Researchers at Beijing pharmaceutical company Sinovac Biotech have developed an experimental COVID-19 vaccine that it says protected macaques from infection, ScienceMagazine reports.
The vaccine was based on a tried-and-true formulation that included an inactivated version of the virus SARS-CoV-2, as detailed in a preprint uploaded to the server bioRxiv on April 19.
“These data support the rapid clinical development of SARS-CoV-2 vaccines for humans,” reads the paper.
The team at Sinovac injected eight macaque monkeys with two different doses. Three weeks after injection, they introduced the coronavirus straight into the money’s lungs. There were reportedly no side effects.
None of the monkeys developed an infection beyond a small “viral blip.” A less fortunate control group of monkeys developed severe pneumonia after being infected by the virus.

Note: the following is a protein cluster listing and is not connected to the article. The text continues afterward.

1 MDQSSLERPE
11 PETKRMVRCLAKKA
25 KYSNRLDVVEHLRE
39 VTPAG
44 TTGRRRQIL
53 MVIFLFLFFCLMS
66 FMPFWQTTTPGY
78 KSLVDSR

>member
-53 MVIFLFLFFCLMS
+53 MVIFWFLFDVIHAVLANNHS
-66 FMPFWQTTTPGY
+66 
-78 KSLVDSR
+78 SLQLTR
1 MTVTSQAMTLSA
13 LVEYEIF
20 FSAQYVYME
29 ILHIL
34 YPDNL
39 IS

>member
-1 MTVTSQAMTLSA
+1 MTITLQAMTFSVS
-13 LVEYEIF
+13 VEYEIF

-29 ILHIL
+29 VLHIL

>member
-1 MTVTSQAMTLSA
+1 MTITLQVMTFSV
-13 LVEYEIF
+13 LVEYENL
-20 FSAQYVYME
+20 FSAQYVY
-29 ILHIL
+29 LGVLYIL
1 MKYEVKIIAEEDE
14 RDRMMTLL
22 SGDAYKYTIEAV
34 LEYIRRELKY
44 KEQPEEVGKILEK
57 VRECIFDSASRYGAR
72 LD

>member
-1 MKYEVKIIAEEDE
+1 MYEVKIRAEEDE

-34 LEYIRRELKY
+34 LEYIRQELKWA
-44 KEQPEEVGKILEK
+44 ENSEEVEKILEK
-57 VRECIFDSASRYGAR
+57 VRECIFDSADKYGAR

“This is old school but it might work,” Florian Krammer, a virologist at the Icahn School of Medicine at Mount Sinai, who co-authored a status report on COVID vaccine candidates, told Science Mag. “What I like most is that many vaccine producers, also in lower–middle-income countries, could make such a vaccine.”
Critics say, though, that the sample size in Sinovac’s trial was too small to produce generalizable results. Questions also remain about the viability of the vaccine candidate for use in humans — especially considering that monkeys don’t experience the same severe symptoms of COVID as humans.
In a separate Sinovac experiment, the researchers mixed a cocktail of antibodies from patients in China, Italy, Switzerland, Spain, and the United Kingdom with the virus.
According to the team, the antibodies “potently neutralized 10 representative SARS-CoV-2 strains, indicative of a possible broader neutralizing ability.”
And that’d be good news.
“This provides strong evidence that the virus is not mutating in a way that would make it resistant to a #COVID19 vaccine,” tweeted of Oregon Health & Science University immunologist Mark Slifka on Wednesday.
Sinovac Biotech is now planning trials on thousands of human subjects.